• "autoclone" is perhaps a bit long for a keyword, maybe someone can come up with a shorter label that conveys a similar meaning.
4 Likes

To clarify: would moving from an autoclone binding a) always clone, or b) clone, except for the last time it is moved, which would just do a move?

Opinion: just always cloning would be more consistent (you know takes(foo) will call clone, no matter what comes after) but runs into the issue that you can't explicitly drop(foo) or otherwise remove the autoclone behavior before scope end in any way. This would encourage only using it for shared-ownership types where the difference between a clone or a move is minimal, but basically preclude optimizations based on discovering ownership is actually unique (e.g. make_mut).

Bad Idea: bring back move $expr as the way to explicitly move out of an autoclone binding. So rather than the optimization being "remove .clone() on the last use," it's "add move on the last use."

I'm actually personally generally positive on this as a solution to the desire for automatic cheap clones. Specifics need to be hashed out, but the general direction directly tackles the pain point.

The one thing to worry about is that (especially in the async programming world) roughly every binding would be labeled autoclone. I think this is mitigable, though; primarily by lints such as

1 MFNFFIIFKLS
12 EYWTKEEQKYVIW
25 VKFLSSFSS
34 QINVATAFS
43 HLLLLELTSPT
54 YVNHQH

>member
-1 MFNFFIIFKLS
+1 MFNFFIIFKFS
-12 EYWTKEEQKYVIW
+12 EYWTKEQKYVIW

• Used autoclone for Copy type; remove it (deny by default; I don't think this should be a hard error)
  • Unnecessary autoclone annotation; remove it (warn by default; triggers when only moved from once and not used afterwards)

For the closure case, one thing I know we've talked about before is some kind of explicit capture syntax.

Perhaps something like this:

let foo = Arc::new(...);
thread::spawn(move[clone foo] || {
    foo.baz();
});
foo.baz();

And you could also have other captures there like &bar or &mut qux, with being forbidden to reference anything else in the closure. (So move[] |a| { ... } couldn't capture anything, for example.)

How much would that handle your case? It of course wouldn't solve the auto-clone in non-closure cases.

(Placeholder syntax, of course. Let's not discuss brace choices or similar here.)

9 Likes

Are there cases where the consistency of "always cloning" would make a big difference? Seems a little odd to me to do an extra clone when you know statically that it isn't necessary.

FWIW, I think I'd rather see where clones are happening rather than getting to some point, seeing a "final "clone", move instead" marker and then having to go back and make sure that the thing isn't cloned "too much" for any perf reasons. Sure, API designs should prefer slices to Vec if read-only access is needed, but…that doesn't always happen. Maybe clippy can help with some "unnecessary clone, use &var instead", but this feels, to me, like optimizing for writers, not readers, of code which is not the greatest balance IME.